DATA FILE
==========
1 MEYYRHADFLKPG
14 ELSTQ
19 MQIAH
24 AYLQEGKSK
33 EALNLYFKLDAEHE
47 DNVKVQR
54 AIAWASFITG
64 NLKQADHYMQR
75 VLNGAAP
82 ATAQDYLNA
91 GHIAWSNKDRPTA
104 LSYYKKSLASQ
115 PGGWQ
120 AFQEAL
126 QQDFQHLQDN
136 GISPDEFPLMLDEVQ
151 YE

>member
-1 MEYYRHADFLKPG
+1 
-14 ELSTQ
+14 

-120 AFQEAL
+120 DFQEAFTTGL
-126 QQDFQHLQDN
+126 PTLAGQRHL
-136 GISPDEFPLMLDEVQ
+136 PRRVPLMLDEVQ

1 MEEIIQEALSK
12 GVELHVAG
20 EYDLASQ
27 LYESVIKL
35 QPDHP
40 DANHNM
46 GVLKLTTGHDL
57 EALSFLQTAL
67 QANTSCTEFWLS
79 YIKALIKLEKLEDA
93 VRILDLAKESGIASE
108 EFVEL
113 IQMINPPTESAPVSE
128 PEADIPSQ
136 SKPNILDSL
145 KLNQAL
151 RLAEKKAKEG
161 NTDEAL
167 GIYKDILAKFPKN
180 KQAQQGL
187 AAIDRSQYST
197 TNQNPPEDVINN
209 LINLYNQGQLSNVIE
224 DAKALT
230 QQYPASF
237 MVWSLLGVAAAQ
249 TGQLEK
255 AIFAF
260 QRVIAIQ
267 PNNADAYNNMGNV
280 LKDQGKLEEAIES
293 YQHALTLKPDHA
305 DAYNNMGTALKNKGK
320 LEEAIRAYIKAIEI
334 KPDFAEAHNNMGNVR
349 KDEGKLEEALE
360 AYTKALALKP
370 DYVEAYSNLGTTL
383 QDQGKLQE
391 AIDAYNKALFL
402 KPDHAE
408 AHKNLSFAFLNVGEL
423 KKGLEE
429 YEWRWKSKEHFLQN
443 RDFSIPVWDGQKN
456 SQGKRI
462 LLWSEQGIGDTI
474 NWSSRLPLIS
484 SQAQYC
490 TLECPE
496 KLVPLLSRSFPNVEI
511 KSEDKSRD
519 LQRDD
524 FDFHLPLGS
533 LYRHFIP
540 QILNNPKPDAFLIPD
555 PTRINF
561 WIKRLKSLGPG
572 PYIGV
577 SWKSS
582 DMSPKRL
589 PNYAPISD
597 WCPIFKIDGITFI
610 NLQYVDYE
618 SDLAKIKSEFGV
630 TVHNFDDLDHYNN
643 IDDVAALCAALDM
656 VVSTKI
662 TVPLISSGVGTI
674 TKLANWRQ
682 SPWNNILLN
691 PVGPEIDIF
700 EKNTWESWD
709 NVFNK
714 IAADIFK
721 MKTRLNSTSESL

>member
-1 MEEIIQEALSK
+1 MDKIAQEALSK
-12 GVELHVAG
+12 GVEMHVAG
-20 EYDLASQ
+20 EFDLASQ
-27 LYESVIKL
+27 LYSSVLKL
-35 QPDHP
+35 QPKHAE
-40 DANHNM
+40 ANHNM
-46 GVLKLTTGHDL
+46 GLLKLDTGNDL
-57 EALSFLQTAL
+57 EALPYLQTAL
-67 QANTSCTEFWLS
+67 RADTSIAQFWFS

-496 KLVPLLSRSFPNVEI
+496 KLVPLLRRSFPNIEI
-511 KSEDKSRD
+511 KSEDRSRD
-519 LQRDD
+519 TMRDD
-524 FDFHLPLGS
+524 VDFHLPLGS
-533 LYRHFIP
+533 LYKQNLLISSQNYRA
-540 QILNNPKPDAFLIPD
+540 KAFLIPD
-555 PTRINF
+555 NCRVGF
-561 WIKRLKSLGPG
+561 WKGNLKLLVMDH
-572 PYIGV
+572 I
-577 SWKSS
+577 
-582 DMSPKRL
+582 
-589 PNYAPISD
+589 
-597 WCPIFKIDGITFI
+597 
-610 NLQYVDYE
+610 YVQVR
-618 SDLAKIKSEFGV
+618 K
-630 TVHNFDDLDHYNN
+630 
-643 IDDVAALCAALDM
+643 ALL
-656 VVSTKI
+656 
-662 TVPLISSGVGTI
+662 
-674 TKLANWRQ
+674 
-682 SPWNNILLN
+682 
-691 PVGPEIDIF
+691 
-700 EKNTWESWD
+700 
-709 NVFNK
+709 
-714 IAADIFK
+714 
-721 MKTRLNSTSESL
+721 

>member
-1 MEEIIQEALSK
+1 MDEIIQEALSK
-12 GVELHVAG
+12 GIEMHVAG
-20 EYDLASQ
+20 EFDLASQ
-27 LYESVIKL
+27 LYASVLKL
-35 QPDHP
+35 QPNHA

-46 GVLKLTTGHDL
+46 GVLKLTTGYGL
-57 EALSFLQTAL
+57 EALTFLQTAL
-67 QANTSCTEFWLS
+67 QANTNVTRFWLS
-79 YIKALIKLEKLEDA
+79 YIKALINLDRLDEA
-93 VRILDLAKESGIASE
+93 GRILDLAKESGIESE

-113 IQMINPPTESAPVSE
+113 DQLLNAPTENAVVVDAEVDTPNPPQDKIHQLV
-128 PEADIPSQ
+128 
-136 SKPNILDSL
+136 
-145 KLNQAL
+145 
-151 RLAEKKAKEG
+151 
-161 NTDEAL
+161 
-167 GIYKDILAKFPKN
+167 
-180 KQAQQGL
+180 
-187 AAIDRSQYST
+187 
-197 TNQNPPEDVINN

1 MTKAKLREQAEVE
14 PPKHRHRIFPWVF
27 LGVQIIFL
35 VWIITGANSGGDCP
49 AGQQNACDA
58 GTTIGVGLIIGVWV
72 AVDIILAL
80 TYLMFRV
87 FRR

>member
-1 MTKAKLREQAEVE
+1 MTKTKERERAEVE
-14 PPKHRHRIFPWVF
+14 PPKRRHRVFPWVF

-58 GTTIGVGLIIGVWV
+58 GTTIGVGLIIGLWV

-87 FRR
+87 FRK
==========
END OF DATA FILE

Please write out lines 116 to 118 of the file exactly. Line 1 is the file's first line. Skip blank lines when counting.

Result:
-40 DANHNM
+40 ANHNM
-46 GVLKLTTGHDL